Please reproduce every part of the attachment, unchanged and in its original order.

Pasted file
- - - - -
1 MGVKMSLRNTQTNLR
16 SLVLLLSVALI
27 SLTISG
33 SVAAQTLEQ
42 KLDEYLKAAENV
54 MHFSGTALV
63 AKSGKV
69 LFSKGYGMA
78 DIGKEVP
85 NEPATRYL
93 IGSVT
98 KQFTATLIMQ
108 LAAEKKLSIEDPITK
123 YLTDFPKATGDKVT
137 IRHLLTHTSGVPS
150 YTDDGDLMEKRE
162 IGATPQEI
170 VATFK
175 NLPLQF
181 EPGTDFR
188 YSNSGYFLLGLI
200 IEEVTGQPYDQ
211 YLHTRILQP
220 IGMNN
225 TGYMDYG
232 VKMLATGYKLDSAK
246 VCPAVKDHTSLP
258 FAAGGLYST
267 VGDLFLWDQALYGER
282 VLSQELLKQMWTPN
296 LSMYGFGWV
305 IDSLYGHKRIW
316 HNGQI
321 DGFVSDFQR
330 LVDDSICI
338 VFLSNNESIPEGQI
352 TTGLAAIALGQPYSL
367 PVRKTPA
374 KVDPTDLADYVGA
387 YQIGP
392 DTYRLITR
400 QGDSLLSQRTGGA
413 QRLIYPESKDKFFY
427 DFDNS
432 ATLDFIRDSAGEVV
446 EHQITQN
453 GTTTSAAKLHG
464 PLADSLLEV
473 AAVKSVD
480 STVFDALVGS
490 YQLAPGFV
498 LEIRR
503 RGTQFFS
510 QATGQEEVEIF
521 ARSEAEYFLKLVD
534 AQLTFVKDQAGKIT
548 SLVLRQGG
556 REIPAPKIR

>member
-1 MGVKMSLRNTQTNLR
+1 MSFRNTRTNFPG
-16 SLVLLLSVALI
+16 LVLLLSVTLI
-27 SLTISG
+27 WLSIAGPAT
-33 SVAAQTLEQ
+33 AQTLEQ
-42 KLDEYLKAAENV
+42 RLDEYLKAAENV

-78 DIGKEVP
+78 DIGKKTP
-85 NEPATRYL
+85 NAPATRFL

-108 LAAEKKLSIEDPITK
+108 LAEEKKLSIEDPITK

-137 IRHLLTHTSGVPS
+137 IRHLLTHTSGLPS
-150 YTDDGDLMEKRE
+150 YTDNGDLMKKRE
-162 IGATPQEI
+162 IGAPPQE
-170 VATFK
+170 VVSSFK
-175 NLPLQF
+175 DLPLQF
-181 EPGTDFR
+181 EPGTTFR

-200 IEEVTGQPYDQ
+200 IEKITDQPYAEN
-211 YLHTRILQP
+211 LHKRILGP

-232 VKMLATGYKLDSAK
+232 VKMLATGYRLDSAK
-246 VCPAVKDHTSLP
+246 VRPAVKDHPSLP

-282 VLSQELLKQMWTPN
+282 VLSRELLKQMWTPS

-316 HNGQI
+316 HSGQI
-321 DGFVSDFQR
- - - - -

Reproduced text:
1 MGVKMSLRNTQTNLR
16 SLVLLLSVALI
27 SLTISG
33 SVAAQTLEQ
42 KLDEYLKAAENV
54 MHFSGTALV
63 AKSGKV
69 LFSKGYGMA
78 DIGKEVP
85 NEPATRYL
93 IGSVT
98 KQFTATLIMQ
108 LAAEKKLSIEDPITK
123 YLTDFPKATGDKVT
137 IRHLLTHTSGVPS
150 YTDDGDLMEKRE
162 IGATPQEI
170 VATFK
175 NLPLQF
181 EPGTDFR
188 YSNSGYFLLGLI
200 IEEVTGQPYDQ
211 YLHTRILQP
220 IGMNN
225 TGYMDYG
232 VKMLATGYKLDSAK
246 VCPAVKDHTSLP
258 FAAGGLYST
267 VGDLFLWDQALYGER
282 VLSQELLKQMWTPN
296 LSMYGFGWV
305 IDSLYGHKRIW
316 HNGQI
321 DGFVSDFQR
330 LVDDSICI
338 VFLSNNESIPEGQI
352 TTGLAAIALGQPYSL
367 PVRKTPA
374 KVDPTDLADYVGA
387 YQIGP
392 DTYRLITR
400 QGDSLLSQRTGGA
413 QRLIYPESKDKFFY
427 DFDNS
432 ATLDFIRDSAGEVV
446 EHQITQN
453 GTTTSAAKLHG
464 PLADSLLEV
473 AAVKSVD
480 STVFDALVGS
490 YQLAPGFV
498 LEIRR
503 RGTQFFS
510 QATGQEEVEIF
521 ARSEAEYFLKLVD
534 AQLTFVKDQAGKIT
548 SLVLRQGG
556 REIPAPKIR

>member
-1 MGVKMSLRNTQTNLR
+1 MSFRNTRTNFPG
-16 SLVLLLSVALI
+16 LVLLLSVTLI
-27 SLTISG
+27 WLSIAGPAT
-33 SVAAQTLEQ
+33 AQTLEQ
-42 KLDEYLKAAENV
+42 RLDEYLKAAENV

-78 DIGKEVP
+78 DIGKKTP
-85 NEPATRYL
+85 NAPATRFL

-108 LAAEKKLSIEDPITK
+108 LAEEKKLSIEDPITK

-137 IRHLLTHTSGVPS
+137 IRHLLTHTSGLPS
-150 YTDDGDLMEKRE
+150 YTDNGDLMKKRE
-162 IGATPQEI
+162 IGAPPQE
-170 VATFK
+170 VVSSFK
-175 NLPLQF
+175 DLPLQF
-181 EPGTDFR
+181 EPGTTFR

-200 IEEVTGQPYDQ
+200 IEKITDQPYAEN
-211 YLHTRILQP
+211 LHKRILGP

-232 VKMLATGYKLDSAK
+232 VKMLATGYRLDSAK
-246 VCPAVKDHTSLP
+246 VRPAVKDHPSLP

-282 VLSQELLKQMWTPN
+282 VLSRELLKQMWTPS

-316 HNGQI
+316 HSGQI
-321 DGFVSDFQR